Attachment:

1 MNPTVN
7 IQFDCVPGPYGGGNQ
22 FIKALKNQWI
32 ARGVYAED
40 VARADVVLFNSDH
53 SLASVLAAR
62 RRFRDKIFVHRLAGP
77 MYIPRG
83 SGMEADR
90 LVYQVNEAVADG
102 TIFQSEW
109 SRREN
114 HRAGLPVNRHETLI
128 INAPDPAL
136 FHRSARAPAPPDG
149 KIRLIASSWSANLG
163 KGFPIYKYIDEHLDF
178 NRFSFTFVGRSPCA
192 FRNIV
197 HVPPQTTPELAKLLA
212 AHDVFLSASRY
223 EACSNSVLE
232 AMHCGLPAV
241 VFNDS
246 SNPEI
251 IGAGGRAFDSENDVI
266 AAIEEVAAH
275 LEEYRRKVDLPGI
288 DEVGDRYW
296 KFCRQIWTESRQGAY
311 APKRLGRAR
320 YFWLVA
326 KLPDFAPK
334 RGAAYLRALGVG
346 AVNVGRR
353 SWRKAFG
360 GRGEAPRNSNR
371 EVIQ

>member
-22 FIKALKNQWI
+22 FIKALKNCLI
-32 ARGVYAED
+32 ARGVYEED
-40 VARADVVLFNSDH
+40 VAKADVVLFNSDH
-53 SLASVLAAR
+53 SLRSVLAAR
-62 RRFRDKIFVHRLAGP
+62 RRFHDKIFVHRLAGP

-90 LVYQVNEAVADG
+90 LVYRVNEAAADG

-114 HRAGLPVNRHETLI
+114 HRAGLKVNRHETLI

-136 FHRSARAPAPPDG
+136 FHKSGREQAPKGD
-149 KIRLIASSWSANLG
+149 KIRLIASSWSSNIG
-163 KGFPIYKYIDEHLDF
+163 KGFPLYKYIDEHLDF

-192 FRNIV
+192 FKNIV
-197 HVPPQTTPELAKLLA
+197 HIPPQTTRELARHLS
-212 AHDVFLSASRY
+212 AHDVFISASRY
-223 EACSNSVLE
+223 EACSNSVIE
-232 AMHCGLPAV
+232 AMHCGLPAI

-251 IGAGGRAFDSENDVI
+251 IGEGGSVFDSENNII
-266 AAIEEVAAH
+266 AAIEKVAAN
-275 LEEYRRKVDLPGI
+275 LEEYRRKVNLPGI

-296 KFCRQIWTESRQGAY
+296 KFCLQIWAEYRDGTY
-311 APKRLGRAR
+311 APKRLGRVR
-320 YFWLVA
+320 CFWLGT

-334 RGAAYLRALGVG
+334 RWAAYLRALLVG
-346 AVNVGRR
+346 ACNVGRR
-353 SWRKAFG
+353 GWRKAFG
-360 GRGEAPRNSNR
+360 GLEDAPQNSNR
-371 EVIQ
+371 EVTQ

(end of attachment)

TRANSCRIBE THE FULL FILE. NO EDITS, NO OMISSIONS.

1 MNPTVN
7 IQFDCVPGPYGGGNQ
22 FIKALKNQWI
32 ARGVYAED
40 VARADVVLFNSDH
53 SLASVLAAR
62 RRFRDKIFVHRLAGP
77 MYIPRG
83 SGMEADR
90 LVYQVNEAVADG
102 TIFQSEW
109 SRREN
114 HRAGLPVNRHETLI
128 INAPDPAL
136 FHRSARAPAPPDG
149 KIRLIASSWSANLG
163 KGFPIYKYIDEHLDF
178 NRFSFTFVGRSPCA
192 FRNIV
197 HVPPQTTPELAKLLA
212 AHDVFLSASRY
223 EACSNSVLE
232 AMHCGLPAV
241 VFNDS
246 SNPEI
251 IGAGGRAFDSENDVI
266 AAIEEVAAH
275 LEEYRRKVDLPGI
288 DEVGDRYW
296 KFCRQIWTESRQGAY
311 APKRLGRAR
320 YFWLVA
326 KLPDFAPK
334 RGAAYLRALGVG
346 AVNVGRR
353 SWRKAFG
360 GRGEAPRNSNR
371 EVIQ

>member
-22 FIKALKNQWI
+22 FIKALKNCLI
-32 ARGVYAED
+32 ARGVYEED
-40 VARADVVLFNSDH
+40 VAKADVVLFNSDH
-53 SLASVLAAR
+53 SLRSVLAAR
-62 RRFRDKIFVHRLAGP
+62 RRFHDKIFVHRLAGP

-90 LVYQVNEAVADG
+90 LVYRVNEAAADG

-114 HRAGLPVNRHETLI
+114 HRAGLKVNRHETLI

-136 FHRSARAPAPPDG
+136 FHKSGREQAPKGD
-149 KIRLIASSWSANLG
+149 KIRLIASSWSSNIG
-163 KGFPIYKYIDEHLDF
+163 KGFPLYKYIDEHLDF

-192 FRNIV
+192 FKNIV
-197 HVPPQTTPELAKLLA
+197 HIPPQTTRELARHLS
-212 AHDVFLSASRY
+212 AHDVFISASRY
-223 EACSNSVLE
+223 EACSNSVIE
-232 AMHCGLPAV
+232 AMHCGLPAI

-251 IGAGGRAFDSENDVI
+251 IGEGGSVFDSENNII
-266 AAIEEVAAH
+266 AAIEKVAAN
-275 LEEYRRKVDLPGI
+275 LEEYRRKVNLPGI

-296 KFCRQIWTESRQGAY
+296 KFCLQIWAEYRDGTY
-311 APKRLGRAR
+311 APKRLGRVR
-320 YFWLVA
+320 CFWLGT

-334 RGAAYLRALGVG
+334 RWAAYLRALLVG
-346 AVNVGRR
+346 ACNVGRR
-353 SWRKAFG
+353 GWRKAFG
-360 GRGEAPRNSNR
+360 GLEDAPQNSNR
-371 EVIQ
+371 EVTQ